To put the 600 figure into perspective, back in September 2009 Gamasutra reported Blizzard had over 4,600 employees globally. Then, in December 2010, it told the Orange County Register that it had hired over 1,000 employees within the last twelve months. Furthermore, Blizzard's website say it has over 1,500 working in its European offices alone. While 600 is still a lot of jobs to cut, Blizzard is a huge company.

The layoffs are probably in support and customer service, especially considering World of Warcraft is slowly but steadily losing players. The support-intensive MMO was down to 10.3 million so-called "subscribers" in November 2011, from a peak of 12 million in October 2010.

Blizzard is also skipping BlizzCon this year, spinning the pro-gaming section off into its own event, the 2012 World Championship.

Shacknews - Steve Watts

Pac-Man has been on a long hiatus from the TV format, after his short-lived Hanna-Barbera cartoon in the 1980s. But the allure of the spotlight is too much to resist, and so the Man of Pac is scheduled to star in a new TV series on Disney XD. Yes, the station that looks like an emoticon.

Namco Bandai, in conjunction with Arad Productions and 41 Entertainment, announced the new series today. It's tentatively titled Pac-Man - The Adventure Begins and is slated for fall of 2013. It will be presented in stereoscopic 3D, which seems like a perfect fit for a game character known for running around flat 2D mazes.

The show will be executive produced by Avi Arad (Spider-Man, Iron Man) and Rick Ungar (Biker Mice from Mars, X-Men Evolution). So far our sole look at the series is in a piece of promotional concept art showing Pac-Man with his bizarre little friends (above).

"I am very excited about producing Pac-Man - The Adventure Begins, the 3D animated series, with Rick Ungar. Pac-Man is one of the world’s greatest icons," said Avi Arad in the announcement. "He is funny and adventurous and will bring his tone and abilities to this beautifully executed animated series. For more than 30 years, Pac-Man has been a household name. Having this property on Disney XD is its rightful place to be."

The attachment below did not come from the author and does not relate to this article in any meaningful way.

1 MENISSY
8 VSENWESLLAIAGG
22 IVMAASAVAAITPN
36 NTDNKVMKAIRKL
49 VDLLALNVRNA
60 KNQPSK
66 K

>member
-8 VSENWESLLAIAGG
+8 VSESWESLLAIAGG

Shacknews - Steve Watts

Baldur's Gate 2 came out over a decade ago, so the series seems due for a revival or at least an homage. A mysterious Web site appears to tease a new game in the series; it carries the series' skull image and several references to the lore, but no official announcement has been made.

The site launched yesterday featuring the familiar skull iconography and music from the original game. The site also quotes from the series: "The Lord of Murder shall perish, but in his doom he shall spawn a score of mortal progeny, chaos will be sown by their passage." Plus, Eurogamer points out that the source code of the site is packed with lore easter eggs.

GameBanshee received a statement from former BioWare designer Trent Oster, currently of Beamdog, who confirmed that an announcement is forthcoming.

So it appears that Beamdog is working on a Baldur's Gate something, but don't pin your hopes on Baldur's Gate 3. Beamdog previously worked with Interplay on an HD re-release of MDK2, so it could simply be a revamp of one of the classic titles.

Shacknews - Andrew Yoon

Gravity Rush was one of the more original titles we previewed on Vita before launch. The game has you assuming the role of Kat, a girl that has the magical ability to control the forces of gravity. Using the system's gyroscopic controls, you'll fly and fight enemies Inception-style in this cel-shaded adventure game developed by Sony's Japan Studio.

Sony has finally attached a date to the game: June 12th as a simultaneous PSN and retail release.

Here's a trailer that shows you what Gravity Rush is all about:

Shacknews - Steve Watts

Indie game The Binding of Isaac won't be coming to the Nintendo 3DS after all. Indie developer Edmund McMillen says that the game was considered by Nintendo, but was ultimately rejected due to "questionable religious content."

McMillen announced the news in a series of tweets. "Thank GOD Steam exists!" he quipped. In a reply to a fan, he said that Nintendo was "fine with the M rating" and didn't object to some of the heavier content like gore and suggested child nudity. According to his account, it came down to the religious aspect. The game is loosely based on the Biblical story of Isaac and Abraham.

The game always seemed like a long-shot for Nintendo's handheld system. In December, McMillen said that a publisher was "asking Nintendo if they would be OK with Isaac on the 3DS." Nintendo has a long history of being very protective of its family-friendly image. The company likely isn't keen on inviting the ire of religious groups, but it also sets a precedent of blocking controversial content.

Shacknews has contacted Nintendo regarding the rejection, and will update as more information becomes available.